Discussion in 'Kettlebell' started by Harry Westgate, May 28, 2017.
Instagram post by Charleston Kettlebell Club • Jun 5, 2017 at 3:31pm UTC
This is why I use it.
I do a lot of lifting during short breaks in my office (no pun intended) where I can't use chalk. This is why I swing 40kg and snatch 32kg at home with chalk, and swing 32kg and snatch 24kg in the office without it.
Thankfully no accidents in either location.
Just wondering if those who use chalk really need it. If the bell slip because of excessive sweating, is it not enough to dry handle & hand between sets (for s&s)?
If it is not due to sweating, it would indicate that your grip is not yet strong enough.
Usually I don't use chalk, only for the hot days when I sweat a lot. The towel doesn't really work. You have a dry handle, but your hands continue to sweat after you toweled them down. Your initial first reps of a set are ok, but at rep 3 or 4 your hands and the handle are wet again and grip is compromised. At the later stages of your session your towel will have a lot of wet spots aswell which will make it impossible to completely dry the handle and your hands. You'll need a second towel.
Chalk keeps them dry for the entire set.
Because of this thread I played around with chalk and even gloves the last couple of days. What Pavel says about improving grip and core strength to make you stronger is absolutely true.
I already mentioned that I can swing the same KB with shorter rest periods using chalk.
When I used gloves (gardening gloves with a rubbery palm) I could swing a bigger KB with as little rest as when using the lighter KB with chalk.
This showed me just how much my lacking grip strength is holding me back
70 percent humidity and a 36kg kettlebell, yes.
It gives better concentration towards packing shoulders and breathing over concerns for gripping.
Given I damaged my old apartment floor and paid for it, then it becomes a tool.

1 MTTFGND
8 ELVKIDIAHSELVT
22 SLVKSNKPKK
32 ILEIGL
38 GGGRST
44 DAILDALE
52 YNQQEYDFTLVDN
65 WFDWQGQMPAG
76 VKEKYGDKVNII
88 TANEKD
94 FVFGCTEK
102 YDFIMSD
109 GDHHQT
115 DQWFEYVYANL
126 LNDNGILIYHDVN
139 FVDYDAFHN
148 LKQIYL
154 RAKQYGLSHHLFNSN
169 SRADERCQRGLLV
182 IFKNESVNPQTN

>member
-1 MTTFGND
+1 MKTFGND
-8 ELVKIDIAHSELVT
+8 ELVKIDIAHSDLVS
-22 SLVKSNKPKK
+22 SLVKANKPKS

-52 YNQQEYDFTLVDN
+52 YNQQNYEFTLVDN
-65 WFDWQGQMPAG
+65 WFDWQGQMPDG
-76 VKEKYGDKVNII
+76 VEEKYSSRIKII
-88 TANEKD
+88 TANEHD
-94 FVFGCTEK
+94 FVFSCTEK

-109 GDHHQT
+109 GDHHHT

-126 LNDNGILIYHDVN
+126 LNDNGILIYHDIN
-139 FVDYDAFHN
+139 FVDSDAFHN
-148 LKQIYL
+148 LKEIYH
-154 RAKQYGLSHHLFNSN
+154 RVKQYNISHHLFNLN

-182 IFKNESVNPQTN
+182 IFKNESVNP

In the S&S book Pavel comments about training in a spot where you are not afraid to drop your kettlebell. That's gotta be easier said than done however... Dropping a 32 or 40 from almost any height is going to damage most surfaces. (Probably even your lawn)
That being said, I'm in the group that doesn't use chalk for KB work.
@offwidth A climber who doesn't bathe in chalk?
I do indeed use chalk (in copious amounts) at the climbing gym. Rarely outside though. And I never have used it for KB work.
You can get 2cm thick rubber mats that will protect your floor. I've dropped the 32kg a couple of times on them!
@StanStan, you can drop a lot more than 32 kg on those rubber mats, e.g., barbell deadlifts.
Good to hear! but not going to test their limits anytime soon...
Those of us who deadlift them regularly drop a bar with 100 kg or more on them.
This is what the S&S 2.0 book mentions about chalk:
"Use chalk." p.63
"I will say again:Use chalk." p.63
"Why People Fail on S&S
- Do not use chalk.
Doesn't get any clearer than this.
Yes, I'm a recent convert. I've started using it with kbells. My swings are much crisper when the hands get sweaty.
I bought chalk yesterday after reading S&S 2.0. Excited to see how it feels. Never tried it before.
I use chalk every session. Keeps my hands dry and reduces tears. I’d rather not lose training time and keep moving forward than care whether someone believes chalk use equals cheating. I’m only competing with myself, and myself is just fine with it.
Always use chalk. For safety issues. I was at a hotel traveling on business and they had kettlebells. Good ones too, TRX, nice grips. Didn't matter. No chalk, I was constantly trying to dry my hands and handles. All I kept thinking was I wish I had chalk.
These page numbers don't agree with my printed copy. Could you check them, or tell me if they're from Kindle or another source?
I use chalk as a "same but different" variation. Most days I use it, but some days I dont to train the grip a bit more.
In any case, I never use much. Fortunately I never had any blisters or skin issues.
I have a (patched) hole in my living room floor from a 24kg swing that got away from me in the summer heat and humidity.
I started using chalk after that.
My wife also banished me to the basement or outside after that
Separate names with a comma.